When Sarah Dubbeldam (our Editor-in-Chief and Founder at Darling) and I first decided to go to the March on Washington here in Los Angeles, we weren’t sure what we were going to see. The riots in Washington D.C. the day before had left a somewhat bitter and strange taste around the topic of protest, with their violence and lack of respect for the constitutional rights of those around them. But the March on Washington was explicitly different and we knew it: the website cited a strong caution against violence and an adamant faith in the American tradition of peaceful protest. So it was that we found ourselves in a crowd of hundreds of thousands this Saturday with a primary objective: Listen to the people.

As we drifted into the sea of men, women and children I recalled the recent interview I conducted with Susan Stamberg, the “mother of modern radio,” who has herself interviewed seemingly everyone on NPR. I remembered her depiction of standing in Washington D.C. during Martin Luther King Jr.’s “I have a dream” speech, and how she knew she was “seeing history.” Whether or not you believe in the reasons that led millions to march this past weekend, that we have just witnessed a significant moment in history is undeniable.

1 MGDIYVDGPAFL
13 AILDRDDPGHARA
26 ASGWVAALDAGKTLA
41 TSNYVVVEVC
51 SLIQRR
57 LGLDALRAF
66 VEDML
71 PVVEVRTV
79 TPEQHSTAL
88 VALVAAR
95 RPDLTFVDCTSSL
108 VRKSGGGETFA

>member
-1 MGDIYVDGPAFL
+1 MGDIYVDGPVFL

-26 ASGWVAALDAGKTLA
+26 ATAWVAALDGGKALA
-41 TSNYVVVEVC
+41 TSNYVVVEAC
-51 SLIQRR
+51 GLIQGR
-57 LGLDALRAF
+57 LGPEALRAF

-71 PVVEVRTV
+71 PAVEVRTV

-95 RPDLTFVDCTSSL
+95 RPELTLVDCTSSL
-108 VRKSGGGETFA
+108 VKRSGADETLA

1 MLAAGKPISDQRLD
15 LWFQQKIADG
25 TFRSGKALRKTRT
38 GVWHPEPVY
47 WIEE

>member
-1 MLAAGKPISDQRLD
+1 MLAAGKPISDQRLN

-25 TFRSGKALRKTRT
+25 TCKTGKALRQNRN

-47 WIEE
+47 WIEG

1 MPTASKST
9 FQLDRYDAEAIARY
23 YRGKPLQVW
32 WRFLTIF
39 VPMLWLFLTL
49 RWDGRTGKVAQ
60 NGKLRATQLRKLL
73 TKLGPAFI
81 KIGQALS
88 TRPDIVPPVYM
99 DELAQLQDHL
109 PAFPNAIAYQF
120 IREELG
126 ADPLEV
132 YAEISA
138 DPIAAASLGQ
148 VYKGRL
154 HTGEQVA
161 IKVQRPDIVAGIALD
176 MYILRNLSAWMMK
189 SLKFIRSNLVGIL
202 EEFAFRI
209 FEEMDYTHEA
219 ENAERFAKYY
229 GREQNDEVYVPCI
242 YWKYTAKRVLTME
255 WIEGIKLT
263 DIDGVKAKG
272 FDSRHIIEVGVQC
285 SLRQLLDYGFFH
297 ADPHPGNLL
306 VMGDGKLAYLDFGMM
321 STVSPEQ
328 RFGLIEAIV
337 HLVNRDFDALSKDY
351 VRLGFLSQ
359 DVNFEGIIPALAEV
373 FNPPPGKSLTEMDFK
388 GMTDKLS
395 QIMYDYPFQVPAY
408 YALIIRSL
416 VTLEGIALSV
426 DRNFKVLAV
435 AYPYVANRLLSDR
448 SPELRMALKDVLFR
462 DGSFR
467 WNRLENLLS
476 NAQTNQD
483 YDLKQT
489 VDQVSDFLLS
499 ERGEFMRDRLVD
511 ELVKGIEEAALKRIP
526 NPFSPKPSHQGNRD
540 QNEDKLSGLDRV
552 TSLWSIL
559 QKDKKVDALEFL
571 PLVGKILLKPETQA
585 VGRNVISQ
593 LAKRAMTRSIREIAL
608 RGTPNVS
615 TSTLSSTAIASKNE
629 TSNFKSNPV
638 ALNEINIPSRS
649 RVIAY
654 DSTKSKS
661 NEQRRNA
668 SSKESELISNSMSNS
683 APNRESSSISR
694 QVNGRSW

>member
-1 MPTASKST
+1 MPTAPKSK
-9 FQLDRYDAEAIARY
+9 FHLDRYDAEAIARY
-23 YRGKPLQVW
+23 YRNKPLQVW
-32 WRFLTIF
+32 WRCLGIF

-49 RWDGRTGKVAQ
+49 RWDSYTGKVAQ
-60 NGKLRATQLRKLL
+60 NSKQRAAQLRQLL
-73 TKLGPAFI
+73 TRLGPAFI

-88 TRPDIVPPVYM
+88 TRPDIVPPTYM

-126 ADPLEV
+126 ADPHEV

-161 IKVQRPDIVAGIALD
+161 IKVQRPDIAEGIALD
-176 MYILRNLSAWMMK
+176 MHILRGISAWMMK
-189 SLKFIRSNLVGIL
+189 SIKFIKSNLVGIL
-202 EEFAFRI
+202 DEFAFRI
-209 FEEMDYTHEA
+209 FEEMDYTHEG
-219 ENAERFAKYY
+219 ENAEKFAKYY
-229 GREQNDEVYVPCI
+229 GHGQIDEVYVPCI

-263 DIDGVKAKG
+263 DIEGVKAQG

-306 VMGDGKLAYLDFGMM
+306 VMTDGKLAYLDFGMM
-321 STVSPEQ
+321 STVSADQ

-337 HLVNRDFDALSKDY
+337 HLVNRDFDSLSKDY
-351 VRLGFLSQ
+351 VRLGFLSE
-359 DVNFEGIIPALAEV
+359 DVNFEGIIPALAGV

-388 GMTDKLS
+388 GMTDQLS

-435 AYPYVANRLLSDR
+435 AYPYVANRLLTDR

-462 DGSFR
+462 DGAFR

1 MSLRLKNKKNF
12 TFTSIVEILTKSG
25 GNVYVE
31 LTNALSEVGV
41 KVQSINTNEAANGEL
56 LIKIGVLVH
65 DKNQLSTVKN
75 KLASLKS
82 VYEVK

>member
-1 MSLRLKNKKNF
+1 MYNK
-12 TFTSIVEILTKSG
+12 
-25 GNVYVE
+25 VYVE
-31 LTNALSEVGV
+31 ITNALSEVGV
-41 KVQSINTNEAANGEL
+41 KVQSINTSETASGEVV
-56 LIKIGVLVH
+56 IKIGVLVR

Emotions ran deep, as one marcher told us, “I mean I think it’s a historic moment, and it’s important to show that we’re all here together. I feel like I’ve been on the verge of tears all morning with how many different kinds of people are here.”